Jan 11, 2016
A sake brewery located in Kurume city in Fukuoka prefecture, Yamaguchi Shuzojo releases sakes under the label Niwa no Uguisu, which means “Bush Warbler (or Japanese nightingale) in the Garden”. A popular motif in Japanese poetry, and commonly associated with the ume blossom, bush warblers represent the coming of spring, and are known for their beautiful singing. As Tetsuo Yamaguchi, President of Yamaguchi Shuzojo and its 11th generation owner, explains, “The first generation of sake brewers from my family enjoyed it when these birds came to the garden. Their favourite pastime was listening to the birds while drinking sake”. This was over 180 years ago, as the family has been brewing sake since 1832. With such a storied history, it’s no surprise that the brewery is renowned for the amount of care and dedication that goes into producing its sake.
So, what makes Niwa no Uguisu sake so special? Yamaguchi replies, “I can list three things that differentiate us from other breweries: rice, water and people. The rice we use to make our sake is 100 percent harvested from around our brewery. We use mostly Yamada-Nishiki and Yume Ikkon rice. Yume Ikkon is harvested only in the Fukuoka region. When you squeeze it, it has a nice, juicy and interesting aroma. It doesn’t keep for long, and is for fresh sake only.”
Compared to many other breweries, which use tap water to make their sake, Yamaguchi Shuzojo uses its own spring water. The same goes for the last element, people, as all the people working at the brewery are locals from the area.
There are 17 to 20 different kinds of sake bearing the Niwa no Uguisu label, and of these, half are seasonally released sakes. According to Yamaguchi, “The food we eat changes according to seasons, so we need to create sake that will go with seasonal food. Kyushu is close to the mountains and the sea, with lots of interesting food available, and we want people to appreciate both the food and the sake from here.”
This focus on food pairings is reflected in the brewery’s bestselling sake, its Junmai Ginjo 60. “Food always comes first. This sake, which is also my personal favourite, is perfect for the Kyushu way of cooking. Kyushu cuisine is a blend of sweet and salty flavours, and consists of fresh, non-oily food. This sake is light, dry and refreshing; it cleanses your palate and brings out the best in the food.” Yamaguchi tells us.
Besides Yamada-Nishiki rice, the brewery uses another locally-grown rice, Yume-Ikkon, for its sparkling sakes. With a nice aroma and a rich, juicy flavour, the bright, cheerful sake is a hit with the ladies… as are the bright pink and blue bottle labels.
Speaking of labels, it’s clear the design and packaging of the bottles are no mere afterthought. Featuring a warbler in various colour combinations and positions, it’s a strong, simple yet creative statement … one that embodies and illustrates the beliefs and philosophies of this sake brewery.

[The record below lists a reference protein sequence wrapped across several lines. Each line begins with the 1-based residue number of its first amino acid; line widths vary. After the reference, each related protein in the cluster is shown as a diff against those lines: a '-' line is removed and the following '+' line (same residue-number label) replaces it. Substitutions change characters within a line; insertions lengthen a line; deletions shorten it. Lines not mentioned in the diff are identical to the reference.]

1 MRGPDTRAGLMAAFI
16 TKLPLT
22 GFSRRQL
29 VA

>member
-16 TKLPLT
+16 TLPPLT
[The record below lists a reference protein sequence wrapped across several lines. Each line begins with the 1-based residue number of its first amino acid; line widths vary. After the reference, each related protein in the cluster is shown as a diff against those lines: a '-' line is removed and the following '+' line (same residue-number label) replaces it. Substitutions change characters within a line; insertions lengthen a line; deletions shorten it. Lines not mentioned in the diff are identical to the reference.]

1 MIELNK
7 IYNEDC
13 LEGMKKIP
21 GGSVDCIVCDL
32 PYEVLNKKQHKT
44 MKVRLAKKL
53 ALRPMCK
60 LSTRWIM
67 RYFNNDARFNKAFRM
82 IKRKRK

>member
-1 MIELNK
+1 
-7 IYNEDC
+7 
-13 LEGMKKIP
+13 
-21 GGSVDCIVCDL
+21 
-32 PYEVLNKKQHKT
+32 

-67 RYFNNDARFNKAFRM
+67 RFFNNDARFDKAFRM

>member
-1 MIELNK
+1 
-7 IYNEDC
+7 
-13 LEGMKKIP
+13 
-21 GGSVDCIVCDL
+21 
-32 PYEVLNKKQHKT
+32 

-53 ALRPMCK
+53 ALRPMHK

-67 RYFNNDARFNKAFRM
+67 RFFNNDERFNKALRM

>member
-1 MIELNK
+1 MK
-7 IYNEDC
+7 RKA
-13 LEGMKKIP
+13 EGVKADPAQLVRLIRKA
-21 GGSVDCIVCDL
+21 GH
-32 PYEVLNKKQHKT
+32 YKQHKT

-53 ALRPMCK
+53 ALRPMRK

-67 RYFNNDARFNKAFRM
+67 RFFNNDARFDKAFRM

Sample some of Yamaguchi Shuzojo’s finest brews right here at Orihara Shoten:
Gold Medal Winner for International Wine Challenge 2009, Daiginjo category. It contains hints of tropical fruit and herbs, making it slightly sharp and dry but balanced with a rounded sweetness. It leaves behind a clean, refreshing lingering note on the palate.
Delicate, elegant fragrance and a very gentle texture. Fruity notes comes out in the palate then the good amount of umami and refreshing dryness follows. Excellent to serve chilled right before the start of a meal or dinner as an aperitif.
Sharp and fresh, easy to drink character of Junmai Ginjo shu. Dry, exhilarating with a mild acerbity in the palate. Has a very good presence of the character of the rice used a truly enjoyable sake that is excellent to pair with various types of dishes.
Fresh lively fragrance and rich taste of pure green plum extract. Thick and flavorful, very elegant finish. aged in the brewery in a constant temperature. Well balanced of acidity and tangy plum character. Winner of 2011 Tenman Tenjin Umeshu Competition. Excellent to serve on the rocks. Produced in a very small scale, this umeshu is hard to find even in Japan.
Has a good umami taste acquired from the rice used. Fresh, crisp Shinshu (new sake). First brewed sake of the season in low temperature. Very delicious with light hint of herb like notes right before a sip. Easy drinking sake, you cannot notice the alcohol content is around 16%.
(Advertorial Sponsored by Orihara Shoten )
Orihara Shoten also stocks season-limited Namazake (生酒) , a non-pasteurised fresh sake; and Genshu (原酒), an undiluted sake as part of its lineup.
Orihara Shoten is located at
11 Unity Street, #01-02 Robertson Walk.
Tel: 6836 5710